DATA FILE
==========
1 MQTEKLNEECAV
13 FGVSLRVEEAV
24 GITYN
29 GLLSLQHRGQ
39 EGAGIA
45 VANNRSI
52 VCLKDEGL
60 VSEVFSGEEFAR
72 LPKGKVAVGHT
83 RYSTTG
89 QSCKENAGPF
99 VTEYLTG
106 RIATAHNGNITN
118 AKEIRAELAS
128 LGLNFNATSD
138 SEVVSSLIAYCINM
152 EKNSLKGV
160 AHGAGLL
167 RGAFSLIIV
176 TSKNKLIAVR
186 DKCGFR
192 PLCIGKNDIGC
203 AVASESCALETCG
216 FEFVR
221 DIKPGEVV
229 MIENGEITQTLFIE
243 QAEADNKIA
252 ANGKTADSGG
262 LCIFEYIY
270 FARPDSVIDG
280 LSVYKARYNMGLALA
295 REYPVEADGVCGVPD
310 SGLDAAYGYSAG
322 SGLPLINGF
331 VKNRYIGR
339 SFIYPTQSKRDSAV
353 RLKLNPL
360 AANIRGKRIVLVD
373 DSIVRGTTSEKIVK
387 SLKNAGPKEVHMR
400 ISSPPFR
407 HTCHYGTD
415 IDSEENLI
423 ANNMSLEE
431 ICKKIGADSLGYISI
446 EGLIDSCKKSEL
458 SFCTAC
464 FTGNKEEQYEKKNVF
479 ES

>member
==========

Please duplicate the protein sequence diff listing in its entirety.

1 MQTEKLNEECAV
13 FGVSLRVEEAV
24 GITYN
29 GLLSLQHRGQ
39 EGAGIA
45 VANNRSI
52 VCLKDEGL
60 VSEVFSGEEFAR
72 LPKGKVAVGHT
83 RYSTTG
89 QSCKENAGPF
99 VTEYLTG
106 RIATAHNGNITN
118 AKEIRAELAS
128 LGLNFNATSD
138 SEVVSSLIAYCINM
152 EKNSLKGV
160 AHGAGLL
167 RGAFSLIIV
176 TSKNKLIAVR
186 DKCGFR
192 PLCIGKNDIGC
203 AVASESCALETCG
216 FEFVR
221 DIKPGEVV
229 MIENGEITQTLFIE
243 QAEADNKIA
252 ANGKTADSGG
262 LCIFEYIY
270 FARPDSVIDG
280 LSVYKARYNMGLALA
295 REYPVEADGVCGVPD
310 SGLDAAYGYSAG
322 SGLPLINGF
331 VKNRYIGR
339 SFIYPTQSKRDSAV
353 RLKLNPL
360 AANIRGKRIVLVD
373 DSIVRGTTSEKIVK
387 SLKNAGPKEVHMR
400 ISSPPFR
407 HTCHYGTD
415 IDSEENLI
423 ANNMSLEE
431 ICKKIGADSLGYISI
446 EGLIDSCKKSEL
458 SFCTAC
464 FTGNKEEQYEKKNVF
479 ES

>member